Was Griffey pushed into retirement?

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Griffey on shoulders.jpgLast month Larry LaRue famously reported that the Mariners were either hoping or actually trying to get Ken Griffey to retire. People freaked out about that, mostly because of the sleeping-in-the-clubhouse stuff, but also over the mere suggestion that Ken Griffey Jr. should leave the game before he was good and ready to.

Ken Rosenthal thinks that, public sentiment notwithstanding, Griffey was pushed, reporting that Mariners manager Don Wakamatsu spoke in private with Griffey recently in an effort to persuade him to call it a career.

Wakamatsu said “this was Ken’s decision” and that he “would honor Ken and his career and never even
approach that.”  He would not, however, comment on the matter of the conversations, saying “I won’t be quoted talking about any private conversation I had with a
player.”

Rosenthal also notes that Griffey’s statement yesterday — “nobody in the Mariners’ front office has asked me to retire” — conspicuously omits Wakamatsu from the equation.  Did he ask Griffey to retire?

Given that no one is going to publicly rain on Griffey’s retirement parade now, this is probably one of those unknowable things. At least until someone writes a biography of Griffey, at which point it will only be a footnote.

Still, it’s sad to me that Griffey’s career is ending on such an ignominious note.  Last year, at the end of the season Griffey left to the cheers of the fans while riding on his teammates’ shoulders.  Too bad that, and not these awful past two months, wasn’t the final chapter.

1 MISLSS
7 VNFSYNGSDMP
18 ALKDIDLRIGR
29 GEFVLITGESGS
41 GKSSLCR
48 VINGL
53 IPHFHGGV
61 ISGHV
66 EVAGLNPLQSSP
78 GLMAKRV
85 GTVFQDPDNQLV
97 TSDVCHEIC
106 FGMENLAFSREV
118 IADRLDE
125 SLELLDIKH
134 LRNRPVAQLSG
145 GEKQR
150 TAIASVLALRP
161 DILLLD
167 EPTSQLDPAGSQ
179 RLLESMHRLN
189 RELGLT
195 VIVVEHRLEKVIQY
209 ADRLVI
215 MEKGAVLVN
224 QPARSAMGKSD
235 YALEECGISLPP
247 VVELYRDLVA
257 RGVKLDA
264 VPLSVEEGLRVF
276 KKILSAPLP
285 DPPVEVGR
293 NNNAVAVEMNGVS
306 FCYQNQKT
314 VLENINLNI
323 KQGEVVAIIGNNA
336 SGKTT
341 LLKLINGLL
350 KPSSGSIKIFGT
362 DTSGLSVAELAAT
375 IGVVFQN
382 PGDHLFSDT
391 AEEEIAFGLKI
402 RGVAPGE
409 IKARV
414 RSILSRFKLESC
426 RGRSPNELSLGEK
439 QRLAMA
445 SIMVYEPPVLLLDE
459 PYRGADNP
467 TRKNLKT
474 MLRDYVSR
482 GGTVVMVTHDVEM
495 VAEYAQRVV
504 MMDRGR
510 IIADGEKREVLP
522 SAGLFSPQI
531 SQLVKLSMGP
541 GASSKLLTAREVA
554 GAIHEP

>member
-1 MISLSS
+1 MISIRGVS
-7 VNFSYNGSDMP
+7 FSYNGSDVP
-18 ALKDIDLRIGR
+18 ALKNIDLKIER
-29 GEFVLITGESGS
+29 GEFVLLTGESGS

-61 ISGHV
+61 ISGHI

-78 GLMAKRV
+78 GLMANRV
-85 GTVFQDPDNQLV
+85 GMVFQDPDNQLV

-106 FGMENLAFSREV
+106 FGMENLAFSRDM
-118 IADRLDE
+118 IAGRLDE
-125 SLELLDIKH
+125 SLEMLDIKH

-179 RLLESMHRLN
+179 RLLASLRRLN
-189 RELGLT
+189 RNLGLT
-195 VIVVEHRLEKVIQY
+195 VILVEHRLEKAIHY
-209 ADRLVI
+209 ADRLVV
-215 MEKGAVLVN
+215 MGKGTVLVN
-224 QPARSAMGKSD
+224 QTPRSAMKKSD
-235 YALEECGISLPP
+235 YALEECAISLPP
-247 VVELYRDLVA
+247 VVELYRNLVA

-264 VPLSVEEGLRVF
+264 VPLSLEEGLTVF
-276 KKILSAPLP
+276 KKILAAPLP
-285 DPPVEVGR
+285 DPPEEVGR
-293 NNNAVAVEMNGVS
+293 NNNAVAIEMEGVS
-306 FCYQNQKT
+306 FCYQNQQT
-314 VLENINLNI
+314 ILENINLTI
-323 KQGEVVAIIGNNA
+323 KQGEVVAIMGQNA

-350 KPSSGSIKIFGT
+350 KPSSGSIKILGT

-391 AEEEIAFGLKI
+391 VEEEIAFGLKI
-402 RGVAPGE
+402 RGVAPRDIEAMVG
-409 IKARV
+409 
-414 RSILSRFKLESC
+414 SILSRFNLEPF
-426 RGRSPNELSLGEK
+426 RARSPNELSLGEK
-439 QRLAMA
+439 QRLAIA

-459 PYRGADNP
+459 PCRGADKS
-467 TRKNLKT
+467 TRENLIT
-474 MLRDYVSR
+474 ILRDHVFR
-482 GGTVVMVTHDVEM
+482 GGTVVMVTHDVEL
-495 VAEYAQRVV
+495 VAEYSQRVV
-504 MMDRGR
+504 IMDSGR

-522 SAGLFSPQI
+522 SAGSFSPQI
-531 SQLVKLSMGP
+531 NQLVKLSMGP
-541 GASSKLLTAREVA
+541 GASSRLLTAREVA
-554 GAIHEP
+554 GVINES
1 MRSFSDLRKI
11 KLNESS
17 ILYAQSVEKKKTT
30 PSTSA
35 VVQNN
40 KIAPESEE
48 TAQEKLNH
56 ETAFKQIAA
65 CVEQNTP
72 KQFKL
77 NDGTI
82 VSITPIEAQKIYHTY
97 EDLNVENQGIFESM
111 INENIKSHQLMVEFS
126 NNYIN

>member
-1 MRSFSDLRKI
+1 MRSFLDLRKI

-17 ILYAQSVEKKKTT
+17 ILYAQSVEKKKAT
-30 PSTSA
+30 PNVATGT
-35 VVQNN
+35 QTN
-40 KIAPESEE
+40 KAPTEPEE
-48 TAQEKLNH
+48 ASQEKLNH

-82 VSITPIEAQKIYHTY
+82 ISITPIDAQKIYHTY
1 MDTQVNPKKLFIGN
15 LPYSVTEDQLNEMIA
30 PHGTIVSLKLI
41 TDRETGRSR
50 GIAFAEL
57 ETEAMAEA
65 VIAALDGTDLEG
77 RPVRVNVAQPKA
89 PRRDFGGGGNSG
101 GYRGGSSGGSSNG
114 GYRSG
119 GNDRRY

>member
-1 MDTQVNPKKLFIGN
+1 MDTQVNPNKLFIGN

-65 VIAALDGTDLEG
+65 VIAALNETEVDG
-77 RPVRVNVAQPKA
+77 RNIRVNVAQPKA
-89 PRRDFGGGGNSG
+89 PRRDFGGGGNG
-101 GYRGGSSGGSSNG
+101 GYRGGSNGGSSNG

Phillies fan injured after being shot by the Phillie Phanatic’s hot dog cannon

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In between one inning during every home game at Citizens Bank Park, the Phillie Phanatic will drive around the edge of the playing field shooting hot dogs into the stands from a pneumatic gun — a hot dog cannon, if you will — mounted on an ATV. Until Monday night, a fan had never been injured during this event.

Sarah Bloomquist of 6 ABC reports that, unfortunately, a Phillies fan was injured on Monday night when the Phillies opened a three-game home series with the Cardinals. Kathy McVay of Plymouth Meeting, PA was hit in the face. McVay said, “I have a small hematoma in my eye. And mostly, it’s going to get worse before it gets better. It’s going to go down the side of my face.” She also suffered cuts and bruises and had to be taken to the hospital to be tested for a concussion.

McVay doesn’t plan to take legal action against the Phillies and seems to be taking the injury with a good sense of humor. She said, “It gives people a good laugh, and if that makes somebody chuckle, then that’s fine.” McVay also advised fellow fans, “Just to be aware, because you never know. I understand a baseball, but not a hot dog.”

The Phillies reached out to apologize to McVay on Tuesday and offered her tickets to another game once she heals, assuming she would like to return to Citizens Bank Park.

One wonders if Monday’s incident might motivate the Phillies to do away with the hot dog cannon stunt. There’s really nothing gained by doing it, and there are plenty of other ways for the Phanatic to have fun with the fans around the ballpark.